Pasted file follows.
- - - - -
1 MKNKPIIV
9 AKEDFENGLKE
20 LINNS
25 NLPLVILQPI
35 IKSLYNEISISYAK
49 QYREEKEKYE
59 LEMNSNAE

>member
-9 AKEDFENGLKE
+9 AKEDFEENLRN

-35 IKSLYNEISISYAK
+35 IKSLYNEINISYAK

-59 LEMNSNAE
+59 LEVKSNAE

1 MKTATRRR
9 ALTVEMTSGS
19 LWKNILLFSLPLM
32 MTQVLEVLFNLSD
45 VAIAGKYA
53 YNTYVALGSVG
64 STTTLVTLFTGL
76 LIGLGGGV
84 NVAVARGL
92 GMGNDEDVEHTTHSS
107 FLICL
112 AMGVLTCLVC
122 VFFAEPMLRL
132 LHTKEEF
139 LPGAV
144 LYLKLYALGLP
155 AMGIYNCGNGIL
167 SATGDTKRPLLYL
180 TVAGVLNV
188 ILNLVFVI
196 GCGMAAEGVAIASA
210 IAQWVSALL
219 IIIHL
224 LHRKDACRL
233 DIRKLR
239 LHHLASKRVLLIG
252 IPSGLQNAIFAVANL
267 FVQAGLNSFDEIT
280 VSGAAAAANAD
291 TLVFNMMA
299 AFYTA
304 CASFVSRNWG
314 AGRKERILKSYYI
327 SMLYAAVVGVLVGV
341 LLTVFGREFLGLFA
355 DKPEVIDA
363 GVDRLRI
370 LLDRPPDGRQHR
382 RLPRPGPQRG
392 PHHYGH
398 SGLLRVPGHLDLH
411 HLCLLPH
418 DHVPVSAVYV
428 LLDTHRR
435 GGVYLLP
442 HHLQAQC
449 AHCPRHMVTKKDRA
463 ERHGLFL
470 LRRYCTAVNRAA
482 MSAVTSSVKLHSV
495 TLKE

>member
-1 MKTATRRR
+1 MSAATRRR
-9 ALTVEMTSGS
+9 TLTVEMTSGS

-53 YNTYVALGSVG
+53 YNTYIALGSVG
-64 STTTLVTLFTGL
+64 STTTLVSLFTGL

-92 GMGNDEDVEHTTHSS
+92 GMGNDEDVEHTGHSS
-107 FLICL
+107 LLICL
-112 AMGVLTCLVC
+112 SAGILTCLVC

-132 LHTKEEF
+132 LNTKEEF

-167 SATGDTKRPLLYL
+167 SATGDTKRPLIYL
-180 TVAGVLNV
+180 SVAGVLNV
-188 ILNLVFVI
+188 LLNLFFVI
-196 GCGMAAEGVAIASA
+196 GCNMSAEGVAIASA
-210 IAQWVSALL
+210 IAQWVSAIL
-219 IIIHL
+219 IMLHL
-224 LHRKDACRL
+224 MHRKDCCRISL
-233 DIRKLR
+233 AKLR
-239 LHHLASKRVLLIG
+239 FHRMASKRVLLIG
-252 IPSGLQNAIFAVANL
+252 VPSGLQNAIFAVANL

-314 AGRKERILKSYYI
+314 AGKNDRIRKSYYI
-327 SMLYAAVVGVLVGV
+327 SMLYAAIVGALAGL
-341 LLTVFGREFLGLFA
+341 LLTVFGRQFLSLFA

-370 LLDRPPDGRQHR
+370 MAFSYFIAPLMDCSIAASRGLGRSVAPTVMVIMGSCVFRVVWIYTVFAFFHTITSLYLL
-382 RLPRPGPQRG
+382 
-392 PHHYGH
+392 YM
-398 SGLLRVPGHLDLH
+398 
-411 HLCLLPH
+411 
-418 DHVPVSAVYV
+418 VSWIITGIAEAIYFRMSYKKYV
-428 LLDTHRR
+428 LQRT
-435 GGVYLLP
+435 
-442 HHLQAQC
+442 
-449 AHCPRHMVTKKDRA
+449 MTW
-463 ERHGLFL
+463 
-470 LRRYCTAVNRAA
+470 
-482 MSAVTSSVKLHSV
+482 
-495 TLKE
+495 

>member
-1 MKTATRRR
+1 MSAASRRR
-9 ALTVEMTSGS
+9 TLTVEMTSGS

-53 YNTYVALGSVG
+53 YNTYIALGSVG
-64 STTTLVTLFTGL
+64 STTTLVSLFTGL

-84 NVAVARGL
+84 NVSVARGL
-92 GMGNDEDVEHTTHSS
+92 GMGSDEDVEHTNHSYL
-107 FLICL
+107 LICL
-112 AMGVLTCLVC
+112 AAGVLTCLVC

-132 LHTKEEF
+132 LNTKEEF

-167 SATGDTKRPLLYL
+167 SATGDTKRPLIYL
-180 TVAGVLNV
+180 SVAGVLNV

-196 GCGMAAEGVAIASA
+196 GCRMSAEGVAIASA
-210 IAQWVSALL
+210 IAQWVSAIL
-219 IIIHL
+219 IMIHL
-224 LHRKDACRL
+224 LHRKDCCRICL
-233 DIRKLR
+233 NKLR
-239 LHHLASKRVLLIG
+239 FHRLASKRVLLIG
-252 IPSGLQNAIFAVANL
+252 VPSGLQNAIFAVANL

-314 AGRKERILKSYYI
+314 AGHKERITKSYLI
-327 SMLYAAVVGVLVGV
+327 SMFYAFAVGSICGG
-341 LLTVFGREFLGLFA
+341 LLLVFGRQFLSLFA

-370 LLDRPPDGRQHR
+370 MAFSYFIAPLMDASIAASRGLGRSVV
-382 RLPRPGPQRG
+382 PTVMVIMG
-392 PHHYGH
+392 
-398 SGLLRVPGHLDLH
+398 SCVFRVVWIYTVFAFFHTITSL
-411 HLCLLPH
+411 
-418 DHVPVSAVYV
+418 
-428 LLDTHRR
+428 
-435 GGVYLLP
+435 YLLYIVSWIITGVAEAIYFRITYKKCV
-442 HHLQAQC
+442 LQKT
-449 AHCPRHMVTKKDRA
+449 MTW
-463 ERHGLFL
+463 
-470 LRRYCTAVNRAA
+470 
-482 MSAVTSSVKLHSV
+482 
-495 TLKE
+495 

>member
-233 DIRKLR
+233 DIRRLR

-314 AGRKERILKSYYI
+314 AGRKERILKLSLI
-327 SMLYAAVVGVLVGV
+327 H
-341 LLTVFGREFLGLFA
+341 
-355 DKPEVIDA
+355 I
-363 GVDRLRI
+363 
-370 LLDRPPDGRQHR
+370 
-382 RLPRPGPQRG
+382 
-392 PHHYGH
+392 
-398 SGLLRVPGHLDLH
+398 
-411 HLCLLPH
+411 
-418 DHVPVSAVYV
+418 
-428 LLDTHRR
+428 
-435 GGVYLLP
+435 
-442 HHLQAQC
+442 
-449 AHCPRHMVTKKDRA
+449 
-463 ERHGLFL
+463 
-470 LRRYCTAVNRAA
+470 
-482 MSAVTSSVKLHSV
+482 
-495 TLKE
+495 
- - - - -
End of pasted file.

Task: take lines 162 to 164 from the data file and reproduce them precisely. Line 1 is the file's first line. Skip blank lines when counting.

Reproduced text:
-210 IAQWVSALL
+210 IAQWVSAIL
-219 IIIHL